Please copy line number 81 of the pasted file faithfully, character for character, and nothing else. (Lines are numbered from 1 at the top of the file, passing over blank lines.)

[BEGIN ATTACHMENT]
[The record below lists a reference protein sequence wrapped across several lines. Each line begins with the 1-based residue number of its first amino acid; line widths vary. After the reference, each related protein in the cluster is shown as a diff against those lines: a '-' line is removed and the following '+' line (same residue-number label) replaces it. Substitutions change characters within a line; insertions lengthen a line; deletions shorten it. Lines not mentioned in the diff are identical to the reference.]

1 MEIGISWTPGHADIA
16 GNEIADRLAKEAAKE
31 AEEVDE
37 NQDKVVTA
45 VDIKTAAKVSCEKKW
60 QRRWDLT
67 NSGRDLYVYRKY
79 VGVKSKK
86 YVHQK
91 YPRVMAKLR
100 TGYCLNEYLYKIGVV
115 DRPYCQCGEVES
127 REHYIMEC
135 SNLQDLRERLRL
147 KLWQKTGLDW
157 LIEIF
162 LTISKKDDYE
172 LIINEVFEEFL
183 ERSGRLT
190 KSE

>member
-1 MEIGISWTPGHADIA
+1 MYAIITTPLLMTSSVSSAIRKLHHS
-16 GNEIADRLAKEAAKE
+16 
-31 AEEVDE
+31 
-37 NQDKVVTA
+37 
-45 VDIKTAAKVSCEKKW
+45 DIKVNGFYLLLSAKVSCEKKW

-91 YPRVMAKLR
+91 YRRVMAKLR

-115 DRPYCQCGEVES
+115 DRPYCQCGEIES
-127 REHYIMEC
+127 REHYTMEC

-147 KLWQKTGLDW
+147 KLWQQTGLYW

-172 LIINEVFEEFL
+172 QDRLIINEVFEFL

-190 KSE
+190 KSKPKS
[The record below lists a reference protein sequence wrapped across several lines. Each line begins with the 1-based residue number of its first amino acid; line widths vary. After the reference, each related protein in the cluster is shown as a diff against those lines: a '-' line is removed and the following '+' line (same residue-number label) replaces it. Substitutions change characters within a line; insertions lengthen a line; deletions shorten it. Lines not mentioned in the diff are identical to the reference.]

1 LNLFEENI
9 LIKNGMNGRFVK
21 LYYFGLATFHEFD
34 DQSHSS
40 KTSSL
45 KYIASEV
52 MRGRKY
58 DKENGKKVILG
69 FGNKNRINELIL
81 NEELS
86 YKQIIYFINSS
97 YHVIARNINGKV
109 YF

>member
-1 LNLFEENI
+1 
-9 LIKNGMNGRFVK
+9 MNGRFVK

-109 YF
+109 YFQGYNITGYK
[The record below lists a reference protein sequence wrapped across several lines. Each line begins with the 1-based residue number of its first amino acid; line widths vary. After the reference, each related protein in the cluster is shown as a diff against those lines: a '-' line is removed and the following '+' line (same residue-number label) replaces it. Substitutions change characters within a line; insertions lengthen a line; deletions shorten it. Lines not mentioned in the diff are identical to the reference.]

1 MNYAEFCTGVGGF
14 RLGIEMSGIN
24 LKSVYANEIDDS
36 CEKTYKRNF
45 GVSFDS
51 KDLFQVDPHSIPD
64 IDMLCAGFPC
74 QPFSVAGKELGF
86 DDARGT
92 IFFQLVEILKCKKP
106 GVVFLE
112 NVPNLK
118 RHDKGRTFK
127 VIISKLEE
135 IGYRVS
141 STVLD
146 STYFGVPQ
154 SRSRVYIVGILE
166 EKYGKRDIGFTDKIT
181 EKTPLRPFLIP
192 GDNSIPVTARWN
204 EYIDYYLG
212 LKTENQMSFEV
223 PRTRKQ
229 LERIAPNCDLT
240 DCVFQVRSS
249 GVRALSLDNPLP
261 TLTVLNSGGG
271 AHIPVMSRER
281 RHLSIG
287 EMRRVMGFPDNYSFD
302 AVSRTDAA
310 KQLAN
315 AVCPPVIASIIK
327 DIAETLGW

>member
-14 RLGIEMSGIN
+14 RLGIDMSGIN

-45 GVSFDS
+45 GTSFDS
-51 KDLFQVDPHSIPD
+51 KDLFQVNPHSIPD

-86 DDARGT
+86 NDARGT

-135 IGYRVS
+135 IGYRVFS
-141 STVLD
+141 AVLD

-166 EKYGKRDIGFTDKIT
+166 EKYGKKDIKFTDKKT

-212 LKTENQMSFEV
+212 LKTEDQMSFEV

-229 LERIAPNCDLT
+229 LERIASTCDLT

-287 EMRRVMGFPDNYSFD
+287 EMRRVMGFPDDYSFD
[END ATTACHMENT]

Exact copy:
135 IGYRVS